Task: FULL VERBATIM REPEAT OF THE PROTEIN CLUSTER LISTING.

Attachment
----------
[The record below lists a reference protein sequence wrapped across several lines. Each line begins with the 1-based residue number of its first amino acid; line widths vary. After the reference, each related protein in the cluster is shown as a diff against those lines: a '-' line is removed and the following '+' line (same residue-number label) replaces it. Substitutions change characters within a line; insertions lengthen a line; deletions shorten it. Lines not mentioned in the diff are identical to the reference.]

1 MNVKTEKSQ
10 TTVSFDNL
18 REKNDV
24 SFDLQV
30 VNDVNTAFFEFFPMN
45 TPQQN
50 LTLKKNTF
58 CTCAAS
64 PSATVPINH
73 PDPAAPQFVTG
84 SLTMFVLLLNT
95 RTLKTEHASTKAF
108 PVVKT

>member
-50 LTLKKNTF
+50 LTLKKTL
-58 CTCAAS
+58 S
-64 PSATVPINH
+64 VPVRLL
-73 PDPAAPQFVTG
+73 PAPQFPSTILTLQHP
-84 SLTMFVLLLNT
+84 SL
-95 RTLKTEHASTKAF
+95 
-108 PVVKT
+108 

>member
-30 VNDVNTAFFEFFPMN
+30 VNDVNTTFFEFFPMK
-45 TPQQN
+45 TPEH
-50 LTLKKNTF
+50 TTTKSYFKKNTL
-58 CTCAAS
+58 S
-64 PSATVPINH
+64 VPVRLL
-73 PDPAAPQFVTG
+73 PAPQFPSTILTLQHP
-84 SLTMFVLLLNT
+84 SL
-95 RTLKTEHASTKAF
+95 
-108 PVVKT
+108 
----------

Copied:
[The record below lists a reference protein sequence wrapped across several lines. Each line begins with the 1-based residue number of its first amino acid; line widths vary. After the reference, each related protein in the cluster is shown as a diff against those lines: a '-' line is removed and the following '+' line (same residue-number label) replaces it. Substitutions change characters within a line; insertions lengthen a line; deletions shorten it. Lines not mentioned in the diff are identical to the reference.]

1 MNVKTEKSQ
10 TTVSFDNL
18 REKNDV
24 SFDLQV
30 VNDVNTAFFEFFPMN
45 TPQQN
50 LTLKKNTF
58 CTCAAS
64 PSATVPINH
73 PDPAAPQFVTG
84 SLTMFVLLLNT
95 RTLKTEHASTKAF
108 PVVKT

>member
-50 LTLKKNTF
+50 LTLKKTL
-58 CTCAAS
+58 S
-64 PSATVPINH
+64 VPVRLL
-73 PDPAAPQFVTG
+73 PAPQFPSTILTLQHP
-84 SLTMFVLLLNT
+84 SL
-95 RTLKTEHASTKAF
+95 
-108 PVVKT
+108 

>member
-30 VNDVNTAFFEFFPMN
+30 VNDVNTTFFEFFPMK
-45 TPQQN
+45 TPEH
-50 LTLKKNTF
+50 TTTKSYFKKNTL
-58 CTCAAS
+58 S
-64 PSATVPINH
+64 VPVRLL
-73 PDPAAPQFVTG
+73 PAPQFPSTILTLQHP
-84 SLTMFVLLLNT
+84 SL
-95 RTLKTEHASTKAF
+95 
-108 PVVKT
+108 